In many instances, it will make sense for support-paying parents to inform recipients that they have to file a motion to modify because of the job loss in sympathetic terms.
What Happens if Child Support Was Deducted from the Payor’s Paycheck?
Many parents pay child support through “automated wage deduction” administered through the county’s probation department. If the support-paying parent is laid off or otherwise loses his or her job, probation-collected child support payments are likely to stop immediately. However, it is important for child support-paying parents to recognize that their child support obligation does not go away just because the probation department no longer has a paycheck to draw from. Child support arrears will continue to accrue for the parent – with continued exposure for contempt – until and unless a court orders a reduction.
Child support paying parents can generally only obtain a retroactive reduction in child support going back to the date the party served his or her modification motion on the recipient. This is why it is so important for child support paying parents to file a motion to modify immediately after losing their job. Although retroactive relief from child support is not automatically available going back to the date of the modification, the lack of immediate access to courthouses during the coronavirus crisis is likely to result in more judges ordering retroactive relief once courts re-open. Perhaps more importantly, parents who fail to file a modification motion may lose the opportunity to seek retroactive relief at all.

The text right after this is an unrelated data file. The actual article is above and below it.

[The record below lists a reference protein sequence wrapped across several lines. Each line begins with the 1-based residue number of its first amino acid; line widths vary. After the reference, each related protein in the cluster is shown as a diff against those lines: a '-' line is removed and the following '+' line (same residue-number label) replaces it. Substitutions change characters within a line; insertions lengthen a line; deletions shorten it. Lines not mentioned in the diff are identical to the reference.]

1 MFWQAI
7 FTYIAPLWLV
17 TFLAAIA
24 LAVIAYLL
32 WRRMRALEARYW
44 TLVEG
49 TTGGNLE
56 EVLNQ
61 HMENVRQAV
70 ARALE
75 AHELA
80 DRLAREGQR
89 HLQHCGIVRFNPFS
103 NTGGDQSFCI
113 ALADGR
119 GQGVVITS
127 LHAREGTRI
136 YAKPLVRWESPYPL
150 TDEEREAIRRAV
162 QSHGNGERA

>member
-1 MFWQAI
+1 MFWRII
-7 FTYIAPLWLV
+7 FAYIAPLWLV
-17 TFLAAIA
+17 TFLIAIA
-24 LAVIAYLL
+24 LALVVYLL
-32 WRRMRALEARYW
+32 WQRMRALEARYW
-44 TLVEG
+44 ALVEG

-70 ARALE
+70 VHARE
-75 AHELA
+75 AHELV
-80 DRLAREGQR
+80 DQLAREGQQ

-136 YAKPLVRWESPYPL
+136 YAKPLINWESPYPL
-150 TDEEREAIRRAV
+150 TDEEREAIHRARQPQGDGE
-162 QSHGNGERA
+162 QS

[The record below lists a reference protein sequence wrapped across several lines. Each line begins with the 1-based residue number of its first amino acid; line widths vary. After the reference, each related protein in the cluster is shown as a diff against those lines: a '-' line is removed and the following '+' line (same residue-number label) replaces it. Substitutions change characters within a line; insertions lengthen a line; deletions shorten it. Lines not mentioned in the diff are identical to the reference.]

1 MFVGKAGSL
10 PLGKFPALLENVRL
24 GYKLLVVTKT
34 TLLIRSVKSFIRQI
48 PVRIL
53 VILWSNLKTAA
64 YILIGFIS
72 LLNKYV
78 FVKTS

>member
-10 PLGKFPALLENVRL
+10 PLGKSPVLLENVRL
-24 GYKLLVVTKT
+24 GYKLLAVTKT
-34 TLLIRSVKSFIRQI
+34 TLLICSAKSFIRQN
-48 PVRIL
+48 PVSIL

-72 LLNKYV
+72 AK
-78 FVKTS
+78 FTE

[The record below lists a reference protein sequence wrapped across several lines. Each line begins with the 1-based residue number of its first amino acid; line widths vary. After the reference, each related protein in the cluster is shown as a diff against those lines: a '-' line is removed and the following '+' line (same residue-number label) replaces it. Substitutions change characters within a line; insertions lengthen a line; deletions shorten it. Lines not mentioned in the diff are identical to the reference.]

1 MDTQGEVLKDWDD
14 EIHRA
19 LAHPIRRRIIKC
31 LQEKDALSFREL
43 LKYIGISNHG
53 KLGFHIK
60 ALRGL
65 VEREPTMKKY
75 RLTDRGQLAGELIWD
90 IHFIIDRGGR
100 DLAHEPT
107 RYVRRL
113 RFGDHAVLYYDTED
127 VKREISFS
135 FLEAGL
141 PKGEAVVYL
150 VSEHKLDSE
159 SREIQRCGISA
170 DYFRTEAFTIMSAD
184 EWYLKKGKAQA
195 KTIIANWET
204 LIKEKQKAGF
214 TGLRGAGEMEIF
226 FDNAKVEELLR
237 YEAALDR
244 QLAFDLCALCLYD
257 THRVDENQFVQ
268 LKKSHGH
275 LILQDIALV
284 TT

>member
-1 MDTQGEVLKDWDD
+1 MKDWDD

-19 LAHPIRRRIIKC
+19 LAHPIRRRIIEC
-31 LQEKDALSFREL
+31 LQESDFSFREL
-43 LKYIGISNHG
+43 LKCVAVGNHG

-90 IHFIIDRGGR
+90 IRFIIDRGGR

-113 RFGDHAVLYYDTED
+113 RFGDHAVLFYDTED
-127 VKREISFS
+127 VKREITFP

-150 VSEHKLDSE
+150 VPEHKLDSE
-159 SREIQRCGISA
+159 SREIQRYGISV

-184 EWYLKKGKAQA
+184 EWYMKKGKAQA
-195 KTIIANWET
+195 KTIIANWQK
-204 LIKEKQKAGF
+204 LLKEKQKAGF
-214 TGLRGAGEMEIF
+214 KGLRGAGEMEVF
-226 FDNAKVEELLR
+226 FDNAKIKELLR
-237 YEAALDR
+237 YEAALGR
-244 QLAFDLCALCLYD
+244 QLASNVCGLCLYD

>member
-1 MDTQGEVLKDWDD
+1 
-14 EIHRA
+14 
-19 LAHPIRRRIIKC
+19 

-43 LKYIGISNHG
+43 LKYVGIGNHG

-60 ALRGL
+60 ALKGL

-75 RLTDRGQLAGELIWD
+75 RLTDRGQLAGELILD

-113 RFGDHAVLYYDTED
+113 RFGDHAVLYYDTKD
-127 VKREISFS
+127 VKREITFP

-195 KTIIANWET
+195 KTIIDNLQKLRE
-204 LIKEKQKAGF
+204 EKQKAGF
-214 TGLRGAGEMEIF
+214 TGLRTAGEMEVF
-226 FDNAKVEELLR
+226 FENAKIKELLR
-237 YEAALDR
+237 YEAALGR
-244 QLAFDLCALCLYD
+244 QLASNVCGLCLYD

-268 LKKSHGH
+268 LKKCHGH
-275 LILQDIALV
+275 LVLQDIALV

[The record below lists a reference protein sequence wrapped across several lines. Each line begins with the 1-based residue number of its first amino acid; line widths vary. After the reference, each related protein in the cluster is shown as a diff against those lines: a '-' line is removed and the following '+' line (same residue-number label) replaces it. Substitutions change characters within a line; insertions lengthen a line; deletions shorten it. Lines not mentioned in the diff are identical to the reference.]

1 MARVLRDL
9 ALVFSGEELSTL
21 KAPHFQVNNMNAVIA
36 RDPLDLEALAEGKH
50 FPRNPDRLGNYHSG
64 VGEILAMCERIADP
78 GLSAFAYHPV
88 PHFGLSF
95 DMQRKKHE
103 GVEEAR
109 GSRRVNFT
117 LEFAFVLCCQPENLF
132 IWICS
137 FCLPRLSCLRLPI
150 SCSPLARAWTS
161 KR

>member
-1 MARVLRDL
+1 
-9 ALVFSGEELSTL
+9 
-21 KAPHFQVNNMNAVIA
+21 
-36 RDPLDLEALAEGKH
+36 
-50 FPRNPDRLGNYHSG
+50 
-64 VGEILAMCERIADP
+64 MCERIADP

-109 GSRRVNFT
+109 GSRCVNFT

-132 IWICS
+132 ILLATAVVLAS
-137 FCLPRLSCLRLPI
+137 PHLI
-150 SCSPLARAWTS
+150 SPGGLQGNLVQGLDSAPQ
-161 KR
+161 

Are Unemployment Benefits Subject to Child Support?
The New Jersey Child Support Guidelines include unemployment benefits as a source of income from which child support can be paid. Indeed, in many cases in which a parent becomes unemployed, child support is simply re-calculated under the Guidelines based on the amount of weekly unemployment the paying parent receives.
It is important to note that the federal government, as well individual states, appear to be reacting quickly to the impending employment crisis by beefing up unemployment benefits in a variety of ways. This might mean larger unemployment checks or faster processing time. As noted above, it is important for support paying parents to remember that their child support obligation is not automatically reduced because they begin receiving unemployment.
Don’t Pay Nothing: Avoiding Pitfalls and Traps After Job Loss